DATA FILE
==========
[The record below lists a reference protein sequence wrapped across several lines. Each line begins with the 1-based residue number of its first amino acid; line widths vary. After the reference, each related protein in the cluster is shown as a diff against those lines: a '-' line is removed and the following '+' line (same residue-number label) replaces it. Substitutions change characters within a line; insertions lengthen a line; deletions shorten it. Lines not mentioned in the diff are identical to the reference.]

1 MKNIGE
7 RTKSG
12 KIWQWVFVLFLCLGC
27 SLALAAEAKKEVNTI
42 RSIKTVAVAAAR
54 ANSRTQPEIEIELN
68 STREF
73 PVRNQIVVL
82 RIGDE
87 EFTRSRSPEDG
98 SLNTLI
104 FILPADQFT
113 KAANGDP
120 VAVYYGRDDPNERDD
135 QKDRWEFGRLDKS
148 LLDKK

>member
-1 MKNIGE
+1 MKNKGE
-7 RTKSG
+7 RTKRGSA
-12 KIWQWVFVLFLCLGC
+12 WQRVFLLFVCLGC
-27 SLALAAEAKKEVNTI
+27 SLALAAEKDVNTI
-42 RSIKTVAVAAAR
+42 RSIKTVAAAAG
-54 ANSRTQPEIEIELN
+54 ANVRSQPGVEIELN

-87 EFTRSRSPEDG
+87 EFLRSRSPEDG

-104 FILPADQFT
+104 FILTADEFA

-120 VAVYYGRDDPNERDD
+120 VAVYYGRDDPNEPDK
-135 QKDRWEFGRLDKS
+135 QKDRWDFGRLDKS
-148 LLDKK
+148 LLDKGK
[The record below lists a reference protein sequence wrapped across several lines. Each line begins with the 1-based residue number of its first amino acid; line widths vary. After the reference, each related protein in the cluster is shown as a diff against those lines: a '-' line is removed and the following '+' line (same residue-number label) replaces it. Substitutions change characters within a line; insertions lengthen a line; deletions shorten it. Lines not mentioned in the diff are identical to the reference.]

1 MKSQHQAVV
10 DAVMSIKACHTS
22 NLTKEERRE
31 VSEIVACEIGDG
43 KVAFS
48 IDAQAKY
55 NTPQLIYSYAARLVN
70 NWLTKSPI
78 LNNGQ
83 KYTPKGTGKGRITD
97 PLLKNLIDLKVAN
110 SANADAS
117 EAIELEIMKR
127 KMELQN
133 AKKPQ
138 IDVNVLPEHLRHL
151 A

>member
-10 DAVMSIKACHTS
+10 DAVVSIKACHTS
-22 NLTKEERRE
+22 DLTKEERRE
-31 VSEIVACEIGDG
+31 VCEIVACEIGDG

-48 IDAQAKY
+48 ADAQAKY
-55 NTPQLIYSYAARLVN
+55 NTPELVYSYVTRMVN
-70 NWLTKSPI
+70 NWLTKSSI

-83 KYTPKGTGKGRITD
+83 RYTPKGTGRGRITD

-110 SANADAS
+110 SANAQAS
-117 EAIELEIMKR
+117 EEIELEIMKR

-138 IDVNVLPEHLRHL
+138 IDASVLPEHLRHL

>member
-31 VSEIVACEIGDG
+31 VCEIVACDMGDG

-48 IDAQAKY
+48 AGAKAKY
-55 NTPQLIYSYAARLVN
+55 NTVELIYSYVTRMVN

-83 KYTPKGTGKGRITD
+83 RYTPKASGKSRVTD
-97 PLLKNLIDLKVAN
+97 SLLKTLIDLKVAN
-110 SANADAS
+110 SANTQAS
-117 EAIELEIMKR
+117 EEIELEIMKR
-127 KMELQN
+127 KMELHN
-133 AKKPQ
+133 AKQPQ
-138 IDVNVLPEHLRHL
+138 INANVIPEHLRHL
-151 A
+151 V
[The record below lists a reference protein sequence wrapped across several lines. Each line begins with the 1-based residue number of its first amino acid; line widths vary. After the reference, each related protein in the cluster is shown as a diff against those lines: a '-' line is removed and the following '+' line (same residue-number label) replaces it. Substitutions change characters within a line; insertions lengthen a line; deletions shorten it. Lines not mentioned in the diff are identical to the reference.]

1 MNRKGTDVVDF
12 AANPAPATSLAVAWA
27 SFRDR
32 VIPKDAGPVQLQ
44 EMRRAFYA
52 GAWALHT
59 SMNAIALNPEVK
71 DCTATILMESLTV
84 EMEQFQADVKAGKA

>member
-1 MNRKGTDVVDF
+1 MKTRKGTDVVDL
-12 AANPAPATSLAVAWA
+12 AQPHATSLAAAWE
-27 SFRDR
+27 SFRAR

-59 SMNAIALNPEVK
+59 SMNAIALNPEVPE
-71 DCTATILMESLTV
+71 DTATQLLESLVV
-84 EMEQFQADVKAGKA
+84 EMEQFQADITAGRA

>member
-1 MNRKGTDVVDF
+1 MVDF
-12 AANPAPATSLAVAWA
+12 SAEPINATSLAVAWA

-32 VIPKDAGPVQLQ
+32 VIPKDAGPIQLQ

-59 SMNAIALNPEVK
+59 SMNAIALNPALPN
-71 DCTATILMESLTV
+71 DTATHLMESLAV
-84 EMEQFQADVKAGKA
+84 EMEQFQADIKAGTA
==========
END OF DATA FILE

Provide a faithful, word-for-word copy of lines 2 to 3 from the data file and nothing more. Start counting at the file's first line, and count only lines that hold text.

1 MKNIGE
7 RTKSG